Assange Court Report September 14: Morning
Assange facing solitary confinement in the US, court told.
If extradited to America, WikiLeaks founder Julian Assange could face up to 175 years in prison and be subjected to draconian, “Special Administrative Measures,” a court has heard.
Appearing as a witness for the defence at the fourth day of the hearing at London’s Central Criminal Court, US lawyer Eric Lewis said that the investigation of Mr Assange was the one of “the largest FBI operations in history,” and that it was, in his view, “an abuse of the criminal investigative power,” adding that until now, “No publisher has ever been successfully prosecuted for publishing national security information, never.”
The witness told the court that while the Obama administration had made a decision not to prosecute Assange in 2013, this had been reversed in 2017 after President Trump had taken office. He quoted a speech by US Secretary of State Mike Pompeo in which he said “Assange and his ilk, seek personal self-aggrandizement through the destruction of Western values.” and that “that Assange was “a “narcissist” and “a fraud — a coward hiding behind a screen.”
Asked about “Special Administrative Measures,” Lewis said these included a prisoner being shackled, and not allowed to mix with anyone else, even exercise happens late at night so the prisoner remains isolated, he said. He also noted that a prisoner’s visits from lawyers were monitored by the US government saying, “Legal visits were monitored, recorded. We were told that audio wasn’t recorded but we weren’t certain, told that the team monitoring the recordings wasn’t the same as the prosecution team, but I’ve seen too many cases where that is not the case.”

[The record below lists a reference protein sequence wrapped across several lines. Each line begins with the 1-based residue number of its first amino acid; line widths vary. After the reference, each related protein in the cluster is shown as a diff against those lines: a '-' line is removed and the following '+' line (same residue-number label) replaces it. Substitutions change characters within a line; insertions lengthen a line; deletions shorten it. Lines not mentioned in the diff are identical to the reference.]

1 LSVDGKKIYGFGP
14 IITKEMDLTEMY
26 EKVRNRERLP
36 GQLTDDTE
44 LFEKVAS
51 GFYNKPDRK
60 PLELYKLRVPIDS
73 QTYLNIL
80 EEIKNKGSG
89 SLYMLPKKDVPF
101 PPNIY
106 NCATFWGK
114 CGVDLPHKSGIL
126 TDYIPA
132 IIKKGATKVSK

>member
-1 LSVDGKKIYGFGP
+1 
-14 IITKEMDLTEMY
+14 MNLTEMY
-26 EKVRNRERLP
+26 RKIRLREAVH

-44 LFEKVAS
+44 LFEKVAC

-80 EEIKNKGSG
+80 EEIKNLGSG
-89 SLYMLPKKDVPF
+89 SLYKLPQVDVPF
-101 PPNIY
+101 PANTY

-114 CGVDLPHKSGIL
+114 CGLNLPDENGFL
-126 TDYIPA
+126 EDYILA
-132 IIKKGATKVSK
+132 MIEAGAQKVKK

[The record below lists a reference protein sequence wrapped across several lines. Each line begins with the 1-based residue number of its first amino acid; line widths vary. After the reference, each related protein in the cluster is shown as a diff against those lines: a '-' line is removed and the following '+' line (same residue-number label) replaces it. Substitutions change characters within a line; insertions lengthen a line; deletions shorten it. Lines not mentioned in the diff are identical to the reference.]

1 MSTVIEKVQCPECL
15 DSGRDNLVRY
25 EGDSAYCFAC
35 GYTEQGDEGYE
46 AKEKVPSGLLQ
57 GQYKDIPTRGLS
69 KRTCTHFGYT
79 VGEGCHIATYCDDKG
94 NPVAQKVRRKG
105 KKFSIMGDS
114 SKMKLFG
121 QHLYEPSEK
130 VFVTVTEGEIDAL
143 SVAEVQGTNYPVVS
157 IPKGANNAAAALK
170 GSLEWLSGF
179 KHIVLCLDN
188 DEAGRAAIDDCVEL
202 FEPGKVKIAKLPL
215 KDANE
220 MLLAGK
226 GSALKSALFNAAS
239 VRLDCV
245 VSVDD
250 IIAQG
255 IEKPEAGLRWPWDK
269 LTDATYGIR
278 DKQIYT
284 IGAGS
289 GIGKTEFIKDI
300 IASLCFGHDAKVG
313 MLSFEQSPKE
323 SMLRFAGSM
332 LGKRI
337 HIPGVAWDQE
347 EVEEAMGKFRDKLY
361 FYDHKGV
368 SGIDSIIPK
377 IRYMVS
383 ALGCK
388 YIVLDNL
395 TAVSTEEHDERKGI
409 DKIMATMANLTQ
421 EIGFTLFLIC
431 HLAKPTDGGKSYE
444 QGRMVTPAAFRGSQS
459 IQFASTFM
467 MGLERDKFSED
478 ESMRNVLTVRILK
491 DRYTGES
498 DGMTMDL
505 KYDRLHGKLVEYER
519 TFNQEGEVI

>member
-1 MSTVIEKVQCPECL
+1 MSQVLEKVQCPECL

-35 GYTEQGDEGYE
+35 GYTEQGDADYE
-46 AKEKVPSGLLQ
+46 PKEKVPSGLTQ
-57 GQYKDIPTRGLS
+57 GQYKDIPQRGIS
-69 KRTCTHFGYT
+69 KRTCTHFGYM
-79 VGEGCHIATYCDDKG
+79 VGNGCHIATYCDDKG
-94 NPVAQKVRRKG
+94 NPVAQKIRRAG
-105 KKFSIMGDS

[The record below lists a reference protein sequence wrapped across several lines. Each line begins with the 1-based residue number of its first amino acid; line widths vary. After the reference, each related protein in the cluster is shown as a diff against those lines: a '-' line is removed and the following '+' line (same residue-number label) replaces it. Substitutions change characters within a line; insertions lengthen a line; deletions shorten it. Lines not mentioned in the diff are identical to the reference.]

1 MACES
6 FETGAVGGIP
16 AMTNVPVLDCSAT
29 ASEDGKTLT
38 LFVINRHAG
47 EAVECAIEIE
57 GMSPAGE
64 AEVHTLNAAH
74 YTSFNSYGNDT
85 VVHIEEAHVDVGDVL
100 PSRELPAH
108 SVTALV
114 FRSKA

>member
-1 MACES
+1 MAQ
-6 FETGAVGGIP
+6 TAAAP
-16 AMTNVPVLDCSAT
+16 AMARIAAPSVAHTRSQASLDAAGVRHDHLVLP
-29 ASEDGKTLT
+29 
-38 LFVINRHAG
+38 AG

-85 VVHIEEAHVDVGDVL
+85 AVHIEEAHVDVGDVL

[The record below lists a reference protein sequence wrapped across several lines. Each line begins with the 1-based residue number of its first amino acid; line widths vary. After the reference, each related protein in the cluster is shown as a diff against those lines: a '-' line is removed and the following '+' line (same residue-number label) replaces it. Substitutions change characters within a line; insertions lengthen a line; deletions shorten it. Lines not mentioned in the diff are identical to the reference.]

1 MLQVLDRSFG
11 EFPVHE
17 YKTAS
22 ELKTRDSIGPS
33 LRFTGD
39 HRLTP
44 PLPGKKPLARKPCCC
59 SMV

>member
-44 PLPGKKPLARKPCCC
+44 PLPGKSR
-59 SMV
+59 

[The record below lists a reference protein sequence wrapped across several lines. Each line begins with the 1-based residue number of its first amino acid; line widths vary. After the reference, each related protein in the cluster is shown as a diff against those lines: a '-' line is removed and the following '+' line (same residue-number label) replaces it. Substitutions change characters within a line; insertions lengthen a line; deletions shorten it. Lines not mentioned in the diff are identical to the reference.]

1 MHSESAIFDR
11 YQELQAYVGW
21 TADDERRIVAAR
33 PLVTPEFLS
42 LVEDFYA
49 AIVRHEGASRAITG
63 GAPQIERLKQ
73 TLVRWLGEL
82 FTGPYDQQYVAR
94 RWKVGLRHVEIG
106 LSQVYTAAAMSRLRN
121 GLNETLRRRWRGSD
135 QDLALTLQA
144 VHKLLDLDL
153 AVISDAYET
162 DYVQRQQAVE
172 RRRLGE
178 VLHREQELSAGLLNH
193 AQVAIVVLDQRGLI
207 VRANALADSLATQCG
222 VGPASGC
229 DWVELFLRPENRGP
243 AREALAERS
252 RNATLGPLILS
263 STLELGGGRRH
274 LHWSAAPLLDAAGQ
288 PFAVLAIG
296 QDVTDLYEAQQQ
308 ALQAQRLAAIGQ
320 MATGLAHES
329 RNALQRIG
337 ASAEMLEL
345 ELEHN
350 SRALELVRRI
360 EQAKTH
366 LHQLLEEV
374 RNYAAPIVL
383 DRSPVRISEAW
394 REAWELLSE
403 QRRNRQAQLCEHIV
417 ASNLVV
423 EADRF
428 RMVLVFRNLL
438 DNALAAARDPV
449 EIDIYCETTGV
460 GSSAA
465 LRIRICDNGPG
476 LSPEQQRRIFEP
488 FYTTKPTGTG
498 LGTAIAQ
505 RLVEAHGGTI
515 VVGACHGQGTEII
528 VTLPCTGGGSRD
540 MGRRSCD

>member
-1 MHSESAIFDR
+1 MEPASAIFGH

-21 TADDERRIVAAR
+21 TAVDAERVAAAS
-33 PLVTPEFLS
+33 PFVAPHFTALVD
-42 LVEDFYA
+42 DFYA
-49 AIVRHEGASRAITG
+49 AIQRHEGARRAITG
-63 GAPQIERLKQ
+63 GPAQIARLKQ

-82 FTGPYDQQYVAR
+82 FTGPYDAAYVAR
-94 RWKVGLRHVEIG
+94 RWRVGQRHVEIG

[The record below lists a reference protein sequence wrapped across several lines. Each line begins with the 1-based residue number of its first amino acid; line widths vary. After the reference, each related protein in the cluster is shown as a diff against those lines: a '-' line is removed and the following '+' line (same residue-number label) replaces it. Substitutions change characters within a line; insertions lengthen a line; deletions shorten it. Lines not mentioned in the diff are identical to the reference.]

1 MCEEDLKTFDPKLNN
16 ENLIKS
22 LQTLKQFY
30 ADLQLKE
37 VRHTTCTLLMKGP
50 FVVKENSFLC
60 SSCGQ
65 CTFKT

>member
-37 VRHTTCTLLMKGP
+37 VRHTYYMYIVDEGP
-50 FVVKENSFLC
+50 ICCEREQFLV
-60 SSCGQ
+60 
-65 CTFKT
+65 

Challenged by US government counsel about his knowledge of prison conditions the witness replied, “I spend more time in them than I care to remember, visiting clients,” He also noted he had a degree in Criminology from Cambridge University. Lewis noted that Assange’s case is unique, as he will be seen as a national security risk prisoner. He also said that while there was a process over when special administrative detention was imposed, “there is no way to challenge it.” He also noted that Assange’s mental health makes him “particularly vulnerable,” to the effects of special administrative detention and that under that regime prisoners are not even allowed to watch news programmes, but only television chosen and approved by the prison authorities.
Asked by the prosecution if these decisions could not be challenged, Lewis replied that he knew of no case in history that had managed to reverse a decision to put a prisoner on special administrative measures.
Earlier, prosecution barrister James Lewis had made a complaint to the judge that he was being limited in the time he had been allowed for cross-examining defence witnesses, saying “this has never happened to him before in any court.” The presiding judge Vanessa Baraitser replied by saying that there were 39 witnesses so she had no choice but to manage how much time each one takes. “That’s the end of the matter, Mr Lewis,” she said.
The trial continues.
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